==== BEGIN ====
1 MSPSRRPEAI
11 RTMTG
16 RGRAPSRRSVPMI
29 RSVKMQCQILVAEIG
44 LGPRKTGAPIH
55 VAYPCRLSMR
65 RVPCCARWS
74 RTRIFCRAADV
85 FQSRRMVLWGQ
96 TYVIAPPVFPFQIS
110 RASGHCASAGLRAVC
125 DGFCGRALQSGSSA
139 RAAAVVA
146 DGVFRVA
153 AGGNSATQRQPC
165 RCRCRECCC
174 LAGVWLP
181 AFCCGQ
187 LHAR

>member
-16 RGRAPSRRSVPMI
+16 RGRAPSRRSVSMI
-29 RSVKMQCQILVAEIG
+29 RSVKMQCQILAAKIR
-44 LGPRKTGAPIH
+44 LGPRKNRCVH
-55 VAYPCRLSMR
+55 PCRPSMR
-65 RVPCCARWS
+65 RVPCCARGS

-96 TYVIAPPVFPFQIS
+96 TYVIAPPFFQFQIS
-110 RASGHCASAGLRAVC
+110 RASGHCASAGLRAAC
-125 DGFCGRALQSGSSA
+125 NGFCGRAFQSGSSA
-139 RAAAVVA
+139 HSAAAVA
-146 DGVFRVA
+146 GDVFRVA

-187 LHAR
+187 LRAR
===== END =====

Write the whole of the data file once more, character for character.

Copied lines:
1 MSPSRRPEAI
11 RTMTG
16 RGRAPSRRSVPMI
29 RSVKMQCQILVAEIG
44 LGPRKTGAPIH
55 VAYPCRLSMR
65 RVPCCARWS
74 RTRIFCRAADV
85 FQSRRMVLWGQ
96 TYVIAPPVFPFQIS
110 RASGHCASAGLRAVC
125 DGFCGRALQSGSSA
139 RAAAVVA
146 DGVFRVA
153 AGGNSATQRQPC
165 RCRCRECCC
174 LAGVWLP
181 AFCCGQ
187 LHAR

>member
-16 RGRAPSRRSVPMI
+16 RGRAPSRRSVSMI
-29 RSVKMQCQILVAEIG
+29 RSVKMQCQILAAKIR
-44 LGPRKTGAPIH
+44 LGPRKNRCVH
-55 VAYPCRLSMR
+55 PCRPSMR
-65 RVPCCARWS
+65 RVPCCARGS

-96 TYVIAPPVFPFQIS
+96 TYVIAPPFFQFQIS
-110 RASGHCASAGLRAVC
+110 RASGHCASAGLRAAC
-125 DGFCGRALQSGSSA
+125 NGFCGRAFQSGSSA
-139 RAAAVVA
+139 HSAAAVA
-146 DGVFRVA
+146 GDVFRVA

-187 LHAR
+187 LRAR